Sound Production: Vertebrates

Research output: Chapter in Book/Report/Conference proceedingChapter

3 Citations (Scopus)

Abstract

This article compares the mechanisms of sound production in frogs, toads, birds, and mammals. The production of sounds for acoustic communication generally involves two steps. Sound is first generated in the vocal organ and then modified as it passes through the vocal tract. In terrestrial mammals and anura, sound is generated by the oscillation of vocal folds in the larynx. The acoustic variety of vertebrate vocalizations reflects in part the morphological diversity of their vocal organ, particularly the vocal cords. Birds have a unique vocal organ, the syrinx, which is located at or near the caudal end of the trachea. Oscine songbirds have increased the spectral and temporal diversity of their songs by exploiting their ability to independently control the sound produced on each side of their syrinx. Resonance filters in the vocal tracts of all these animals can produce formants that may be important information-bearing elements in a vocalization. Sac-like out-pouchings of the vocal tract or vocal organ may act as Helmholtz resonators or may provide a low-impedance pathway for sound to pass from the vocal tract into the external environment. In response to the special demands of a marine environment, toothed whales have evolved a sound source in their nasal passages. The sound from this source is channeled through acoustic fats that focus it into a forward directed beam.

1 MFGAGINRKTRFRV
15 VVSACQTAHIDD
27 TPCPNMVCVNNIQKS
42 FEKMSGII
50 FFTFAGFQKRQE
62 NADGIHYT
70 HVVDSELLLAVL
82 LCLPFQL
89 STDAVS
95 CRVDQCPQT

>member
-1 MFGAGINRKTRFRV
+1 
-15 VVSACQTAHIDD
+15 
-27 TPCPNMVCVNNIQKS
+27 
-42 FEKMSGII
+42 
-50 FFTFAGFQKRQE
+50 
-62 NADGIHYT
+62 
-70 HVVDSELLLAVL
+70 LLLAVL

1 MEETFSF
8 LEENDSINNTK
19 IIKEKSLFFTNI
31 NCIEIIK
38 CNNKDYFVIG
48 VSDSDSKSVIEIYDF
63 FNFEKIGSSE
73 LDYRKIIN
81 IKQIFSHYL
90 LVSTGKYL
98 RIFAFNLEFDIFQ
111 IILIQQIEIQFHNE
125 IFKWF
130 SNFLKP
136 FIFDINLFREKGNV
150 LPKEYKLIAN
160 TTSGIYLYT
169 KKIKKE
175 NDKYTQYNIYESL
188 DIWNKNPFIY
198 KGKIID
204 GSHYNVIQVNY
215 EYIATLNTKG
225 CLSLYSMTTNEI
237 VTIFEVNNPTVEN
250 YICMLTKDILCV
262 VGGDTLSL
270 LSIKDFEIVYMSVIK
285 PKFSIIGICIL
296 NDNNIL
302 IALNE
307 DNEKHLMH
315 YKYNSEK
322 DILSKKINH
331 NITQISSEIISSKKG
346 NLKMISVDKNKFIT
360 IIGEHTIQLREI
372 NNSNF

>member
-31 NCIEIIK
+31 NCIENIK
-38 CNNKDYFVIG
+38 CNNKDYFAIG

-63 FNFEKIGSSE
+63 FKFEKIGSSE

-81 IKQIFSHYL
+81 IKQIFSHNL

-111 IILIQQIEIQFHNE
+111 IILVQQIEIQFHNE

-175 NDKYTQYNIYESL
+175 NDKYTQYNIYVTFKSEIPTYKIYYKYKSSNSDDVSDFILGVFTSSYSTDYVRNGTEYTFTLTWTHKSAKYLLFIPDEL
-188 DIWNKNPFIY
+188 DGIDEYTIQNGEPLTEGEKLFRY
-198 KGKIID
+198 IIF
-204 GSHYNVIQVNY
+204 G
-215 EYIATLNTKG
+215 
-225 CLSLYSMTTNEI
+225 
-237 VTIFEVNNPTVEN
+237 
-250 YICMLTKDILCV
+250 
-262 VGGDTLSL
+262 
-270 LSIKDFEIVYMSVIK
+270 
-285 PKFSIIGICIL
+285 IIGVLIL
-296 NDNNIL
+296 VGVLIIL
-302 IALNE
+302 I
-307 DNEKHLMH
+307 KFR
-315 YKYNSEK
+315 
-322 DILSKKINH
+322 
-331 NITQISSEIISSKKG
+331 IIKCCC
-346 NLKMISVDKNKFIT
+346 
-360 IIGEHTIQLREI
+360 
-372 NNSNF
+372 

Original languageEnglish (US)
Title of host publicationEncyclopedia of Animal Behavior
PublisherElsevier Inc.
Pages293-303
Number of pages11
ISBN (Print)9780080453378
DOIs
StatePublished - Jan 1 2009

Fingerprint

Vertebrates
vertebrates
Acoustics
acoustics
Songbirds
Vocal Cords
syringes
Syringes
vocalization
Anura
animal communication
Birds
Mammals
mammals
Whales
trachea (vertebrates)
larynx
Aptitude
birds
impedance

Keywords

  • Acoustic fats
  • Acoustic resonance
  • Birdsong
  • Buccal pump
  • Larynx
  • Minibreaths
  • Phonation
  • Phonic lips
  • Syrinx
  • Vocal cord
  • Vocal fold
  • Vocal membrane
  • Vocal sac
  • Vocal tract
  • Vocal tract filter
  • Vocalization

ASJC Scopus subject areas

  • Agricultural and Biological Sciences(all)

Cite this

Suthers, R. A. (2009). Sound Production: Vertebrates. In Encyclopedia of Animal Behavior (pp. 293-303). Elsevier Inc.. https://doi.org/10.1016/B978-0-08-045337-8.00012-7

Sound Production : Vertebrates. / Suthers, R. A.

Encyclopedia of Animal Behavior. Elsevier Inc., 2009. p. 293-303.

Research output: Chapter in Book/Report/Conference proceedingChapter

Suthers, RA 2009, Sound Production: Vertebrates. in Encyclopedia of Animal Behavior. Elsevier Inc., pp. 293-303. https://doi.org/10.1016/B978-0-08-045337-8.00012-7
Suthers RA. Sound Production: Vertebrates. In Encyclopedia of Animal Behavior. Elsevier Inc. 2009. p. 293-303 https://doi.org/10.1016/B978-0-08-045337-8.00012-7
Suthers, R. A. / Sound Production : Vertebrates. Encyclopedia of Animal Behavior. Elsevier Inc., 2009. pp. 293-303
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